Vaping study: Millennials could see smoking-related deaths drop by 20% or more
Life is looking good for Millennials, according to a vaping study funded by three highly regarded public health agencies. If the findings prove to be correct, the generation born after the year 1997 should experience a dramatic decrease in smoking-related deaths by as much as 20% or more. Led by Dr. David Levy of the Georgetown University Medical Centre, the research was funded by the National Institute on Drug Abuse (NIDA), the National Cancer Institute (NCI), and the Cancer Intervention and Surveillance Modeling Network (CISMN).
The Levy vaping study
The inspiration for the study was an often-debated theory floating around the Internet that claims teens who vape or far more likely to become addicted to smoking as adults. To be clear, there is no basis for this claim. The surge in polarity of vaping has only recently occurred over the past five years. So, supporting documentation proving this theory is virtually impossible to locate. It simply doesn’t yet exist.
But the NCI, the NIDA, and the CISMN are still very curious to learn if vaping is indeed the miracle tobacco harm reduction tool that the industry claims it to be. The Levy study begins by soliciting the help of several volunteers consisting of daily smokers, former smokers-turned vapers, social vapers, social smokers, and those who had never vaped nor smoked.
The control groups of participants were modeled based on multiple behavioral factors surrounding tobacco and nicotine consumption rather than simple age-based criteria. The findings are compiled and published in a paper entitled The Application of a Decision-Theoretic Model to Estimate the Public Health Impact of Vaporized Nicotine Product Initiation in the United States readily available via the Nicotine & Tobacco Research website.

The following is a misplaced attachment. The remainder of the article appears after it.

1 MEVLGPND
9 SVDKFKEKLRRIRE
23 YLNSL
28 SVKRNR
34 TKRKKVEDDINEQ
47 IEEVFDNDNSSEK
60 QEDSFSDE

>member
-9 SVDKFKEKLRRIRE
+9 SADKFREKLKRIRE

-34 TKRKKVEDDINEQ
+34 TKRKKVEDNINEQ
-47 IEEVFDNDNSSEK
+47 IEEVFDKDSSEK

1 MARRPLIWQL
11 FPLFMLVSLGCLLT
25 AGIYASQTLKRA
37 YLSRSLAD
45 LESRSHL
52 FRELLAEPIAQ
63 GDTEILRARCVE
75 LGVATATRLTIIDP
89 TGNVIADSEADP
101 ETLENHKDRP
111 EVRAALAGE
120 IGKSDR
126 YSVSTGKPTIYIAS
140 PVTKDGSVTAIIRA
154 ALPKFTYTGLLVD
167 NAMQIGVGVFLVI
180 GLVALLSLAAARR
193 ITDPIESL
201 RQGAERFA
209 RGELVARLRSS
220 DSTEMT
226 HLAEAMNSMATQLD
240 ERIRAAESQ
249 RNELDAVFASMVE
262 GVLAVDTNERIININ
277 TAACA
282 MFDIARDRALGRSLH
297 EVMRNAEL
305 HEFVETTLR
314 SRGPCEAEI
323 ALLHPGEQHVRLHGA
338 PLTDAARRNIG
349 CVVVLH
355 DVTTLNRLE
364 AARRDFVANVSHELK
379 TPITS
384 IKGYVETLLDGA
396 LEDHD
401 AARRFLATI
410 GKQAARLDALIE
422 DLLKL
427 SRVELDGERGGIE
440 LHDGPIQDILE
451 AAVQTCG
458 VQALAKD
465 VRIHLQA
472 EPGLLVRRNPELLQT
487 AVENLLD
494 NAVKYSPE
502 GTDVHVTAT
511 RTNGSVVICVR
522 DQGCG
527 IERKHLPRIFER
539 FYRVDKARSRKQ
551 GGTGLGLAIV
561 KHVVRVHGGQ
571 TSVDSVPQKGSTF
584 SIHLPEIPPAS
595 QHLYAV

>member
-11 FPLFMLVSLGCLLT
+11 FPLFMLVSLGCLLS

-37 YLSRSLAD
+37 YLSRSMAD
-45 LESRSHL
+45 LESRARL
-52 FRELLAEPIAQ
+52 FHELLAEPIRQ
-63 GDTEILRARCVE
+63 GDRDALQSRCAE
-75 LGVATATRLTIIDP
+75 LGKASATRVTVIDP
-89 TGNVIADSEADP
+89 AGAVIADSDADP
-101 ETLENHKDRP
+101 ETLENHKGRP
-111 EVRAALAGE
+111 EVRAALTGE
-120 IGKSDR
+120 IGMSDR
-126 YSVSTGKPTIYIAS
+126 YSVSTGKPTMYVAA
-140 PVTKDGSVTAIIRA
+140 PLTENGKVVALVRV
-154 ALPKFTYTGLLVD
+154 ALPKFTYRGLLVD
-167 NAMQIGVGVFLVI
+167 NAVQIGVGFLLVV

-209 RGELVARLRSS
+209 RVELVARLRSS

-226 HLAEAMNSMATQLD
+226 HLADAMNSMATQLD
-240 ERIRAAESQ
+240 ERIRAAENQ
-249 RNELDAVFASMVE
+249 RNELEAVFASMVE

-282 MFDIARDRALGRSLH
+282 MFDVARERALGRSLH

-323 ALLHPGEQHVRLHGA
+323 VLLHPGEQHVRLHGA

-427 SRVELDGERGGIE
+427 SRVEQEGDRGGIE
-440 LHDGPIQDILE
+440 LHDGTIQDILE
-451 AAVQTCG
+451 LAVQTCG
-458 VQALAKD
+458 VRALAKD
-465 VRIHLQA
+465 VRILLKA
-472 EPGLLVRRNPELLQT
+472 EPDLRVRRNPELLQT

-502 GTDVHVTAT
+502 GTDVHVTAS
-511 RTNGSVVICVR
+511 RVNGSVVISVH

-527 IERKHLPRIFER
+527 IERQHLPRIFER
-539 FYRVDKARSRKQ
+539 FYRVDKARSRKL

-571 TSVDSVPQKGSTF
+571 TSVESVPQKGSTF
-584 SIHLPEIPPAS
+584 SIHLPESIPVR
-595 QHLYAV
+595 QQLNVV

“…modeling can provide a structure to analyze the public health impact under different assumptions about how VNPs (vaporized nicotine products) might be used. This paper presents a decision-theoretic model of the public health impact of VNP use in the United States. Unlike previous models of e-cigarette use, our model is cohort- rather than age-based. While cohorts may differ in terms of awareness, perceived risks, products available (eg, flavorings, ability to satisfy nicotine cravings), and user characteristics (eg, early vs. late adopters, high vs. low income), we model the potential impact of VNP initiation on VNP and cigarette use using a recent cohort of young people.”
The co-authors also point out that many previous vaping studies surrounding the theory of teen vaping usually fail to include such a diverse group of participants. One such cited exampled in a research paper published by the University of Southern California in collaboration with the University of California.
In the California study, the threshold protocols for participant approval were so low that almost anyone could be welcomed into the program. All that the applicant had to do was to agree that they had at least experimented with a vaping device only once in the previous 30-days. The Levy team demanded a vaping study with significantly stricter guidelines across the board. After all, teens of every past generation have experimented with smoking. Millennials are just lucky enough to have been born during the Age of Vaping.
"Those are not the people we are concerned with," says Dr. David Levy. "We tried to get an idea of the number of people who progressed to established use."
This public stance taken by the Levy team is another factor that sets their study apart from the thousands of others surrounding vaping as a gateway to teen smoking. Perhaps even more noteworthy, the paper also suggests that excessive overregulation by local, state, and federal government agencies could stifle innovation and potentially eradicate the entire industry. To summarize the research, vaping has the potential to save millions of Millennial lives, but only if the U.S. government doesn’t kill vaping first.